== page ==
Konrad Steffen’s Desk

Earlier this month, the Intergovernmental Panel on Climate Change came out with an even firmer stance on current environmental affairs, including reams of new data from more scientists saying, basically, news is not good. The New York Times called it “the starkest warning yet.” Little new was revealed in the report, rather it deepened the […]

Winter Blooms

Winter is settling in: the air is nippy, branches are bare, and wearing open-toed shoes is now out of the question. During a recent visit to a horticulture centre, though, I was impressed to see that many flowers in their gardens still bloomed. Cheery red blossoms, gold-centered asters, and frilly magenta petals popped against a bleak backdrop […]

What Destruction Has Wrought

On Monday, a slowly-creeping lava flow claimed its first house on the Big Island of Hawaii. The iron-heavy pahoehoe flow crossed the house’s yard and moved through a wall, sending flames into the 1,100-square-foot structure before continuing on to take down a nearby corrugated shed. This flow has been on the move since it first […]

Forward by Failure

A few years ago, I decided to take up hunting. This was kind of a big deal, because I’d spent the first decade-plus of my adult life as vegetarian. I became a big game hunter for the same reason I raise chickens — to know where my food comes from and ensure that it’s raised […]

Guest Post: My Unhard Heart

Having grown up in Connecticut, I spent most of my childhood exploring streams, creeks, shorelines and marshes. Some of those places weren’t just mucky, they were dirty (as in “this is why we have the Clean Water Act” dirty). But all around, there were lush, green, magical places. When I moved to the arid Southwest, […]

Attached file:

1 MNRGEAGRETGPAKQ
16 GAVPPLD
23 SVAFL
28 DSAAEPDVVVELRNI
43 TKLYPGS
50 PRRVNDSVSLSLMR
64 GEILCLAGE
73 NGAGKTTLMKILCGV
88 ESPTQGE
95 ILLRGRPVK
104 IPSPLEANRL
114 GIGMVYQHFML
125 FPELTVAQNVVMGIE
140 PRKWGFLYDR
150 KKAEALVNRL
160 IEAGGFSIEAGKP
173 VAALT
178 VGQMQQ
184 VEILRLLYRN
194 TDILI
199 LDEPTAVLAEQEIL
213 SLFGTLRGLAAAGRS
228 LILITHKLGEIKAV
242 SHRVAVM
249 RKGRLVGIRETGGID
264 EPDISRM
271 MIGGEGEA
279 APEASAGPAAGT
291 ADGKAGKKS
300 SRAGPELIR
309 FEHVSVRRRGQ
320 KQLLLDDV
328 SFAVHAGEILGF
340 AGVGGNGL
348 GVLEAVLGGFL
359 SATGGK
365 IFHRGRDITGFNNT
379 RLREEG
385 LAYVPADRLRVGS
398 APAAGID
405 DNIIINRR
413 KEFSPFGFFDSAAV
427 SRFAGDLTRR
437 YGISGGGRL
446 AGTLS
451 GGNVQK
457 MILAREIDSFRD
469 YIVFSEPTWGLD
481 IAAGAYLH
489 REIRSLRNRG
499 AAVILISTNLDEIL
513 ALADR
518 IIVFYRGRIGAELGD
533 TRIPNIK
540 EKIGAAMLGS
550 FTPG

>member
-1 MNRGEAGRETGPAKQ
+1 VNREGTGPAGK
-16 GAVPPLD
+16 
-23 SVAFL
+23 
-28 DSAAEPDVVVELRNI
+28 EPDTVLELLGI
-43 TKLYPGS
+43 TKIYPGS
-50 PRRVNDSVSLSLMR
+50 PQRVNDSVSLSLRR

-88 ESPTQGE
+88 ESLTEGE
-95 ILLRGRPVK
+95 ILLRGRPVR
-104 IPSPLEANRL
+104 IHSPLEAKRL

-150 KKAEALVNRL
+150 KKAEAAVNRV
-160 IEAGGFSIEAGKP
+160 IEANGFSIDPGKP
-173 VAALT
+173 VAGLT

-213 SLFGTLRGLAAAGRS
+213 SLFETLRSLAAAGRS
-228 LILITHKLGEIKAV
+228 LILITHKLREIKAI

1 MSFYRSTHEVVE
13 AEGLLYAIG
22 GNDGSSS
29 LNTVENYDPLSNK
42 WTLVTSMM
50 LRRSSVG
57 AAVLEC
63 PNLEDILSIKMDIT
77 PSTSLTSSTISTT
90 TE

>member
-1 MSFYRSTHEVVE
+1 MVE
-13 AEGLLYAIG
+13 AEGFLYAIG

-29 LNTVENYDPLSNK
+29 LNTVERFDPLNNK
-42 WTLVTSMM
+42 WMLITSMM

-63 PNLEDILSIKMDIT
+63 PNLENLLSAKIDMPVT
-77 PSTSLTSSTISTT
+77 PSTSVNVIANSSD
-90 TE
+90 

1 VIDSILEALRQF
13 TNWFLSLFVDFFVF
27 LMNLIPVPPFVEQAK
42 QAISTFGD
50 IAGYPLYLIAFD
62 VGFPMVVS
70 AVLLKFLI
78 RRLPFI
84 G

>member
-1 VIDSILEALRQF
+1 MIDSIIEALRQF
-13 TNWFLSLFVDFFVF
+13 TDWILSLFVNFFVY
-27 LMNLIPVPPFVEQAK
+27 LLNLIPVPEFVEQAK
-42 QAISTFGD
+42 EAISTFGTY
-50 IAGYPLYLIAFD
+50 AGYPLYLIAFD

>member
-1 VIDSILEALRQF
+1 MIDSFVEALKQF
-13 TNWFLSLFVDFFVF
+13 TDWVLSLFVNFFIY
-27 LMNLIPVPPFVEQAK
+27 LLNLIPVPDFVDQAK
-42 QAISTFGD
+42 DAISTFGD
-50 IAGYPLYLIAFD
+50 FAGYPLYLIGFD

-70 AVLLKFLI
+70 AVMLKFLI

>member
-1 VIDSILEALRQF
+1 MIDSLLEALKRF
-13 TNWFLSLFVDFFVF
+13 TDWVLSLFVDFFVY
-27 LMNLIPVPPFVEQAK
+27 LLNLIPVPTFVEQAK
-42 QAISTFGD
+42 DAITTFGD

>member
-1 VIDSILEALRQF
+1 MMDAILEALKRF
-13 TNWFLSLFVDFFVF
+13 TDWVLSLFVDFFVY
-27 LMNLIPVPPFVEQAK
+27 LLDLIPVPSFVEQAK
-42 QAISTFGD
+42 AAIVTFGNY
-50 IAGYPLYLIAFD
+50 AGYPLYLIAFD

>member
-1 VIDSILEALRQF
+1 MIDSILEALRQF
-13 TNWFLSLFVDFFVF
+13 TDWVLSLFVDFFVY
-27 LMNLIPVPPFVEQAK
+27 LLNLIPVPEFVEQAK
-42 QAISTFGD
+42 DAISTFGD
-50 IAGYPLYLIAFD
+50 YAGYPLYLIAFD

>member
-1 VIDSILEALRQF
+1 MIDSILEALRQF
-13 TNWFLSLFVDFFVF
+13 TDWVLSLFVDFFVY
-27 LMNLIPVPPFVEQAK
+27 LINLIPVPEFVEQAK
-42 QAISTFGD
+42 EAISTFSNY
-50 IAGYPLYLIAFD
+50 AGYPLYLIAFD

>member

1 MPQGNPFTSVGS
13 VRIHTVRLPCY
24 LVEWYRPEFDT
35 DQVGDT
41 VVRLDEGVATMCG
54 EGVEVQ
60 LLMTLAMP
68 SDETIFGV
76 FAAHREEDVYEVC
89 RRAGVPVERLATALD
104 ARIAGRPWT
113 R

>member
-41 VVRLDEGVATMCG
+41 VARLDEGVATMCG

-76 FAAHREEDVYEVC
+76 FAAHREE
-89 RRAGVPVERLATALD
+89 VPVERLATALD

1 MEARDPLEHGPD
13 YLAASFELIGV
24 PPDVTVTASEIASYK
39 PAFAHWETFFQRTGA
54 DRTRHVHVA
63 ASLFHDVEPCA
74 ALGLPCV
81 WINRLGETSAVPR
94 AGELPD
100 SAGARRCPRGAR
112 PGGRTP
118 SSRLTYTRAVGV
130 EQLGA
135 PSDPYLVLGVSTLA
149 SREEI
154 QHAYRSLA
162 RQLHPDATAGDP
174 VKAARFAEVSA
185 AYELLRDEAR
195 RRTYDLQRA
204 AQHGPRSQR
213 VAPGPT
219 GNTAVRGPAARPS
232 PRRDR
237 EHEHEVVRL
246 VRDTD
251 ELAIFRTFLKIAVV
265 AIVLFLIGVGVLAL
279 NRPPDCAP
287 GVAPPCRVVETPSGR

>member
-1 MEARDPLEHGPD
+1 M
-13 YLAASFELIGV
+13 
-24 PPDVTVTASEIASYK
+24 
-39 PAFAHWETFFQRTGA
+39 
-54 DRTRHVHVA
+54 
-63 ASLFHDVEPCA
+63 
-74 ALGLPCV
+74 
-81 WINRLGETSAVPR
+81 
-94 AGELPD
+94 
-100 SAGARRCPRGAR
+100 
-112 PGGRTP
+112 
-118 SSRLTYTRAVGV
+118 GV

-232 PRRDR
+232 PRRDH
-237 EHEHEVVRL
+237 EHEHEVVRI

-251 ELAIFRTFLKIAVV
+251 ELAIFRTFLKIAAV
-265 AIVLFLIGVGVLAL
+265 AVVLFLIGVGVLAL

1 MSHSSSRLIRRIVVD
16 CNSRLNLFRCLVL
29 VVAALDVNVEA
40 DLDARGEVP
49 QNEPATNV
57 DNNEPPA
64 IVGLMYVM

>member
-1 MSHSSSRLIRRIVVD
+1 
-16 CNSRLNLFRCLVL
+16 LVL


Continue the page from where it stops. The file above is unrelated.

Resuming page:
Guest Post: Planning to Sprawl

I’ve been teaching undergraduates for a while now, various takes on the general theme of the environment and society.  Here are some things I’ve noticed. The students often believe that they have discovered the environment and all the bad things we are doing in it.  Up to now, they suppose, we have been unaware, self-centered […]

The Legacy of Lonesome Larry

This story has a happy ending. I promise. Every year before the turn of the last century, some 150,000 sockeye salmon made an epic journey: They traveled from the Pacific Ocean up the Columbia River, hung a right into the Snake, a left into the Salmon, and finally, after swimming upstream for 900 miles, arrived in the clear, icy waters […]

More Energy, Less Freedom

The writer and filmmaker Swain Wolfe spent his earliest years at a tuberculosis sanatarium near Colorado Springs, Colorado, where his father was the director. After World War II, the sanatarium closed, his parents divorced, and his mother moved Wolfe and his sister to a ranch in western Colorado and then, when Wolfe was a teenager, to Montana. […]